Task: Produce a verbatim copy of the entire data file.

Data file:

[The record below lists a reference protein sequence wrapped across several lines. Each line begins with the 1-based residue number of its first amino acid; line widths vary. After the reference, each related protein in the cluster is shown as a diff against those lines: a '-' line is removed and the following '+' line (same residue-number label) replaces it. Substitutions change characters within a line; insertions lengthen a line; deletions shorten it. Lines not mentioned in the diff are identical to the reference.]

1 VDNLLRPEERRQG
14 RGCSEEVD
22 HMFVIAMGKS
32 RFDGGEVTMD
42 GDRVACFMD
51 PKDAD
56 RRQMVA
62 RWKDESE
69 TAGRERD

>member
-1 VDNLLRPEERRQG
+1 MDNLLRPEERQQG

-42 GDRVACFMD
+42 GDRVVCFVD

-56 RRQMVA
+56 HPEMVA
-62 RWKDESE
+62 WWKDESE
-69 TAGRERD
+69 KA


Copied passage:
[The record below lists a reference protein sequence wrapped across several lines. Each line begins with the 1-based residue number of its first amino acid; line widths vary. After the reference, each related protein in the cluster is shown as a diff against those lines: a '-' line is removed and the following '+' line (same residue-number label) replaces it. Substitutions change characters within a line; insertions lengthen a line; deletions shorten it. Lines not mentioned in the diff are identical to the reference.]

1 VDNLLRPEERRQG
14 RGCSEEVD
22 HMFVIAMGKS
32 RFDGGEVTMD
42 GDRVACFMD
51 PKDAD
56 RRQMVA
62 RWKDESE
69 TAGRERD

>member
-1 VDNLLRPEERRQG
+1 MDNLLRPEERQQG

-42 GDRVACFMD
+42 GDRVVCFVD

-56 RRQMVA
+56 HPEMVA
-62 RWKDESE
+62 WWKDESE
-69 TAGRERD
+69 KA